As the world gears up for the holiday festivities I ask you please, remember to be both mindful and gentle with those who have loved ones who are ill, or have passed away this year.
The traditions of holidays are typically not experiences we celebrate alone. Over the years our rituals became institutions, providing our hearts and souls with familial comfort. Yes, of course, angst and disparaging experiences have often tagged along, perhaps frustration and hilarity too! Yet all are part of the automatic compass we rely on annually. We don’t necessarily acknowledge them all consciously, but unconsciously, our traditions become our emotional cornerstones.
When terminal illness blankets our existence, these rituals become complicated as we try to manipulate them to honor our loved ones who may not have the same abilities or flexibilities they once enjoyed. We may need to adopt new versions of our traditions or create a new memory within the parameters defined by current circumstances.
As you prepare to visit and attend gatherings, take a moment, and consider those who may be in rough spots caring for someone who is on hospice service, or struggling to appear okay. Offer to run errands, shop, or sit with their loved one so they can get out for a moment. Make a meal. Bring over a cup of hot deliciousness and just be with them. Listen. Handle the curbside garbage. Help with holiday decorations. Offer a magical drive to enjoy holiday lights. Kindness doesn’t need to be monumental. The smallest of gestures can hold the utmost significance. Acknowledgement and validation alone can render profound comfort.
Remember to include and pay special attention to those who will be navigating their first holiday without their partner. It can be awkward and excruciating for everyone. Be gentle; stay the course – you will make a difference. Be there for parents or besties so they aren’t alone for a holiday. Don’t pick this year to do a destination holiday without them. When you must leave them, arrange for someone appropriate and comfortable to invite them to join their holiday. It is THEIR choice to join or not, but either way, it’s reassuring to be asked.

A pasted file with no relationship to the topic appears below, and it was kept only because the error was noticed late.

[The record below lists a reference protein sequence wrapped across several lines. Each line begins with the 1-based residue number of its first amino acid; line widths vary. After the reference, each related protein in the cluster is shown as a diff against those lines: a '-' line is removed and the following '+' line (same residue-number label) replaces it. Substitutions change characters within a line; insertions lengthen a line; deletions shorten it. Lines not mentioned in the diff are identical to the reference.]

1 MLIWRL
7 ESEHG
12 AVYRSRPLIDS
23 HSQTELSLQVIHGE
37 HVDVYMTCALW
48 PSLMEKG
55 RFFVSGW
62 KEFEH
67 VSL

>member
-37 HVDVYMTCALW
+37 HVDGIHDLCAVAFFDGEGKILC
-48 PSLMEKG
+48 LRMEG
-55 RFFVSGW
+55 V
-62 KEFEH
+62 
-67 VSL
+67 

When people who are long-term care givers lose their loved ones, they also lose their (immediate) purpose. That loss becomes a hole that grows during celebrations. When a couple becomes a single, knowing what to do and how to be alone becomes something we must learn. It’s new territory. Instead of forging forward, we may retreat.
We all need purpose to thrive. How can we provide even an inkling of that to others? Consider what may work for your situation and don’t be afraid to reach out and ask. Inclusion is key. When you simply offer, without expectations or pressure, that safe emotional environment of friendly and familiar may be exactly what they need.
Whatever your circumstance, be mindful of others, generous of spirit and willing to adapt as/if needed. When the going gets rough, it’s the act of looking out for others that softens the load of our own difficulties while we support the challenges and progress of others.
May your holidays be filled with peace and the joys that comfort your soul. May the new year bring unimagined and wonderful possibilities, good health, and the strength of spirit to conquer whatever bumps in the road life delivers.
Elaine Poker-Yount, CDP is Director of Care Management for Visiting Angels East Valley
Reach her at 480-833-8247 or firstname.lastname@example.org